I’ve just about had it with the vitriol and saber-rattling lately. Our world cannot sustain much more bellowing from those on one end of a spectrum at those on the other, with no room for nuance, ambiguity or the unknown. Enough!
So much of our current day “discourse” is framed (at least in the mainstream media) by discussions of who is right/wrong, right/left, bad/good, holy/evil. As long as we are limited to these extremes, we will be doomed to the tyranny of righteousness and posturing. This will not, and cannot, sustain us.
A very interesting thing has been going on in the Development Community. They’re getting it wrong. And while the norm is to hide failures away out of fear and embarrassment – and concern about funding being affected, they’re doing something different. A group of people working in development have just started a new website, called “Admitting Failure” – sharing their failures and trying to build transparency, collaboration and innovation into the development sector. They’re building a shared resource, saying that “the only ‘bad’ failure is one that’s repeated.” Take a look!
Each January, whether formal or informal, uttered or silent, many of us resolve to do something different for the coming new year. We commit to starting some things and finishing others. We put plans into motion, we reassess, reevaluate and take stock of the life that we have and where we want it to be.
In two weeks, as President of the United States, Barack Obama will issue the State of the Union, as is constitutionally required “from time to time,” reporting on the condition of the country and setting forth his legislative agenda — resolutions for the nation — for 2011. Likewise, as a Movement of Peoples United in striving for a just and equitable world, we should require of ourselves a reflection upon the state of our union as we reconsider and reset our course for change in this new year. Read the rest of this entry »
Last week it was my humble privilege to be part of an august team of network thinkers and consultants as we delivered on our contract of working with community-based organizations that are involved in the pioneering Renew Boston initiative. My teammates included Steve Waddell, Madeleine Taylor, Beth Tener, Tom Cosgrove, Nick Jehlen, Noelle Thurlow, Carl Sussman, and Bruce Hoppe. Our deliverable ultimately emerged in the form of an action learning forum focused on best practices and challenges around enrolling community members in an exciting money-saving program that promotes energy efficiency and renewable energy. As part of the forum, we collectively offered and demonstrated net work tools and strategies for enhancing overall success.
At one point a comment was made by one of the participants about the importance of leadership, which spurred some break-time conversation between a few of us on the consulting team. Truth be told, we never came to full agreement as a consulting team on what we mean by “networks” (I’ve learned that sometimes it’s better to avoid conversations about orthodoxy and instead focus on the practical implications of what is otherwise a shared felt sense or essence) but I think we all agreed that leadership is a tricky concept when applied to new distributed ways of working. Read the rest of this entry »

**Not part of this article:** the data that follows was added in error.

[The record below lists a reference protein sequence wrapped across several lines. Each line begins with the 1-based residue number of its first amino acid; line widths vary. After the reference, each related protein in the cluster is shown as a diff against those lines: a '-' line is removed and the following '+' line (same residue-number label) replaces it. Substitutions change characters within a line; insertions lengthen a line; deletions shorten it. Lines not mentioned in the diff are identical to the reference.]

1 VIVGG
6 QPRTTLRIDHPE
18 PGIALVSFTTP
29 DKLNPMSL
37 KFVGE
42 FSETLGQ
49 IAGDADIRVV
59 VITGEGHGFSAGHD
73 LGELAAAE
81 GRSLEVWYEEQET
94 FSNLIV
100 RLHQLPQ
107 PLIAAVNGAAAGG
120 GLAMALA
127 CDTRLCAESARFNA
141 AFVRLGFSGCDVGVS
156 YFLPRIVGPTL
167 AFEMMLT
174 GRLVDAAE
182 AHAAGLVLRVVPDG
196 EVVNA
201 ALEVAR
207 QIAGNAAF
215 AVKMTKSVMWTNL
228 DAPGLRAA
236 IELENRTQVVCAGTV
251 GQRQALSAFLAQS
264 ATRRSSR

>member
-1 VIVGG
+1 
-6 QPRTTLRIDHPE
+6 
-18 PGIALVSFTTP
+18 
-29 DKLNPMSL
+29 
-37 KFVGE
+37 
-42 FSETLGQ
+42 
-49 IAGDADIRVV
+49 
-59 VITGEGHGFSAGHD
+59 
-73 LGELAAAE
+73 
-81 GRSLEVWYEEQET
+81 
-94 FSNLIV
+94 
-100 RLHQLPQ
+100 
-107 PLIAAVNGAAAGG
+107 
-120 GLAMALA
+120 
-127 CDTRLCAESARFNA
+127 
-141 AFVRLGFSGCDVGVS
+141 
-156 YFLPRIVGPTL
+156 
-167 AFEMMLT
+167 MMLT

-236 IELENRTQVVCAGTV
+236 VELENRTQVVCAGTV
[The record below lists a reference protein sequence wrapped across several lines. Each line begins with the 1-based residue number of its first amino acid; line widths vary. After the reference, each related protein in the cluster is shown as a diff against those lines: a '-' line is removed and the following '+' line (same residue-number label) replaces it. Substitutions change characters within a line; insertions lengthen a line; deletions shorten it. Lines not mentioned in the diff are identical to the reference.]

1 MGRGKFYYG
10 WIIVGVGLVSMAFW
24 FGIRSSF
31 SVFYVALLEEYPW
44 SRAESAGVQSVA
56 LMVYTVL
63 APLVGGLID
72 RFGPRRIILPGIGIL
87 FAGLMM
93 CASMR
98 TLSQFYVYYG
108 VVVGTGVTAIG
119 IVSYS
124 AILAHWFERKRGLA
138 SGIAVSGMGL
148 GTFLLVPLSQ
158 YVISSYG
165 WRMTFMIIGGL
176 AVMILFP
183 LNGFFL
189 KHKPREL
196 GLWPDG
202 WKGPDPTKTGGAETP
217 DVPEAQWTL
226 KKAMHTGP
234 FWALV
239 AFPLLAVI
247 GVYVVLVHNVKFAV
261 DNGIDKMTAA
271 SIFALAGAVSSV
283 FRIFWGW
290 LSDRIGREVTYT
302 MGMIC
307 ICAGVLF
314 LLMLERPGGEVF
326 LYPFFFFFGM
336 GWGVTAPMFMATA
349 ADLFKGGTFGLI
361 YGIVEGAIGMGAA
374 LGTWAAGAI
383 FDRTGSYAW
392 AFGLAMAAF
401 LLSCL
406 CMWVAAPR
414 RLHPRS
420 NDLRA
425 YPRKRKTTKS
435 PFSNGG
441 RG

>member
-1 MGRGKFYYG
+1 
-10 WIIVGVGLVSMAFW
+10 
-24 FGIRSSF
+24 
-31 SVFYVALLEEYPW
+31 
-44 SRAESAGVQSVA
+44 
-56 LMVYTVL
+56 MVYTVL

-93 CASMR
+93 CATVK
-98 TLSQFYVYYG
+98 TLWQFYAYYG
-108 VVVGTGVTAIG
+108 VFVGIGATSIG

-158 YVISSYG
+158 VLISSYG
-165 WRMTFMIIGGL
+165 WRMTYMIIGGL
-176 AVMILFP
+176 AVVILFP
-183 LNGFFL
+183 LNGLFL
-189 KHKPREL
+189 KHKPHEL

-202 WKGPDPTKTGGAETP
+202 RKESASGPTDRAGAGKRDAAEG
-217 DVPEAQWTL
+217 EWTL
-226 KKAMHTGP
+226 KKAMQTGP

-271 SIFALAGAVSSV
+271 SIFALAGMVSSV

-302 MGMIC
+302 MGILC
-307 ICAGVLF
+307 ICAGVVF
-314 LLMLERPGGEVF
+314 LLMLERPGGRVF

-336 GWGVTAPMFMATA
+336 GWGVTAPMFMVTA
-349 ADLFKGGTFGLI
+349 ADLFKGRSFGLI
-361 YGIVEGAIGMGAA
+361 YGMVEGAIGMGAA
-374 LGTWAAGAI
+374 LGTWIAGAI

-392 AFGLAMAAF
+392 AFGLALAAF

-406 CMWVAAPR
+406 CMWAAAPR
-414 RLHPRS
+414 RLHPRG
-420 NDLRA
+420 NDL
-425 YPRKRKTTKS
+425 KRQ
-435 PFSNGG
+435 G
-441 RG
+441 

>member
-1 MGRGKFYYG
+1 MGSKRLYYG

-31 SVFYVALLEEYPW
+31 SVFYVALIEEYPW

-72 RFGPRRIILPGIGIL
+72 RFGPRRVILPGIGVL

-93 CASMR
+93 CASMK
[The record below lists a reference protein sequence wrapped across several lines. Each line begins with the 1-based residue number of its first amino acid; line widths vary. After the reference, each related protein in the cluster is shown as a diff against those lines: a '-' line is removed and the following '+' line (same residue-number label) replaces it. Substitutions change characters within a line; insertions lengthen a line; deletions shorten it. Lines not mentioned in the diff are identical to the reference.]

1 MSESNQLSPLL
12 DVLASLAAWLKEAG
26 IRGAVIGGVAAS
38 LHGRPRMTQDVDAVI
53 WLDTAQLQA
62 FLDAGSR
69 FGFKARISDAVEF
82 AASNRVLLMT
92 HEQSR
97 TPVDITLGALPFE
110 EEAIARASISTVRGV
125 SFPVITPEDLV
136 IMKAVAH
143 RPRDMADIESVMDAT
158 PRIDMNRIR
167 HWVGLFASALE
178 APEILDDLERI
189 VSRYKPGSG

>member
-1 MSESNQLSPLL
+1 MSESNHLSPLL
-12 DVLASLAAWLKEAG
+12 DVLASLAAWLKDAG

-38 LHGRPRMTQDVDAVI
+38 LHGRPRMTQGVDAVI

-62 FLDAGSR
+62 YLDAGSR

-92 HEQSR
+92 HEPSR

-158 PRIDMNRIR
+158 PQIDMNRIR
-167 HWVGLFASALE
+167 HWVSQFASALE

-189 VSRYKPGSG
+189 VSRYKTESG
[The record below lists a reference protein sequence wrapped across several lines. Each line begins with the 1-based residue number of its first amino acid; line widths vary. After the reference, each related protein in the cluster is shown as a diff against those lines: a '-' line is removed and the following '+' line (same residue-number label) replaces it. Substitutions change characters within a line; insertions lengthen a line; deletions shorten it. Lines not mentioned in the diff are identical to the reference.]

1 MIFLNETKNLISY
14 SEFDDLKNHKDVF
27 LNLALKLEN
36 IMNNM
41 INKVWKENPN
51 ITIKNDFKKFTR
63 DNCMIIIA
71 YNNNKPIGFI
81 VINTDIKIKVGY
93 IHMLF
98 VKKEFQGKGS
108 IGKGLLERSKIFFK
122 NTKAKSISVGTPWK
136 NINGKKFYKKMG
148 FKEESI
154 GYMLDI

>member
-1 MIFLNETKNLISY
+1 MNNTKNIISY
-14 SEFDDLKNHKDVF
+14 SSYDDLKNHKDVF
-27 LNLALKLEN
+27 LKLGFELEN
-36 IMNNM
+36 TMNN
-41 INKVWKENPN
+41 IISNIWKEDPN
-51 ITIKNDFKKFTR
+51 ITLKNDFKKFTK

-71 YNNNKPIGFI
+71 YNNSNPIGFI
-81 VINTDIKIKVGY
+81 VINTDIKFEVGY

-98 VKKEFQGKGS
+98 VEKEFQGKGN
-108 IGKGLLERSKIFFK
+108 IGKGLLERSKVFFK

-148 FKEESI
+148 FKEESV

We at IISC have the privilege of witnessing heartful, sometimes heart wrenching dialogue about critical issues in our world from multiple perspectives. We work with passionate laypeople and professionals focused on education, environment and sustainability, public health, peace and justice, youth development, racial justice, city planning and community development, to name a few disciplines.
I’m encouraged by a few themes that are coming up more and more in our work. And, I’m even more encouraged that increasingly, they are emerging as imperatives, not just “nice ideas.” As we facilitate processes and bear witness to the struggle to bring forth justice, here are some of the voices we’ve heard calling out: Read the rest of this entry »
HOSPITALITY is not to change people, but to offer them a space where change can take place. It is not to bring men and women to our side, but to offer freedom not disturbed by dividing lines.
It is not to lead our neighbor into a corner where there are no alternatives left, but to open a wide spectrum of options for choice and commitment. It is not an educated intimidation of good books, good stories, and good works, but the liberation of fearful hearts so that the words can find roots and bear ample fruit.
It is not a method of making our God and our way into the criteria of happiness, but the opening of an opportunity for others to find their God and their way. The paradox of hospitality is that it wants to create emptiness – not a fearful emptiness, but a friendly emptiness where strangers can enter and discover themselves as created free; free to sing their own songs, speak their own languages, dance their own dances; free also to leave and follow their own vocations
Leave it to David Brooks to put a nice point on our string of posts this week and last on the importance of tending to our “interior condition.” Brooks’ recent article in The New Yorker (“Social Animal: How the new sciences of human nature can help make sense of a life”) pulls together much of the brain research that is pointing us in the direction of redefining (or is it rediscovering?) what matters most in our lives. Without going into a lot of the details, I wanted to highlight some of the points the article raises, and then heartily encourage you to make it part of your weekend reading (and then get back to us here with some of your reactions!): Read the rest of this entry »
Talk of tending to our “interior condition” has been in the air and very active on this blog the past couple of weeks (see “What Love Looks Like in Action,”“Between Hope and a Hard Place,” and “Meditation for the Love of It”). In all of these posts there is a thread that makes the point that focusing on our inner selves, expressions of empathy, and cultivating mindfulness and deep connection to self and other(s) are vital to the work of transformational social change. In line with all of this, I’ve been re-reading a wonderful book that speaks about why and how we should make considerations of our individual and collective interiors central to our work.